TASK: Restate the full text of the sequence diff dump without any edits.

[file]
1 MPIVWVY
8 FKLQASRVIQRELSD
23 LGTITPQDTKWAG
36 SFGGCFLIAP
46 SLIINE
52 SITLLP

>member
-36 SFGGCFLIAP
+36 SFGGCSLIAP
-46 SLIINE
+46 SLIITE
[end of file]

1 MPIVWVY
8 FKLQASRVIQRELSD
23 LGTITPQDTKWAG
36 SFGGCFLIAP
46 SLIINE
52 SITLLP

>member
-36 SFGGCFLIAP
+36 SFGGCSLIAP
-46 SLIINE
+46 SLIITE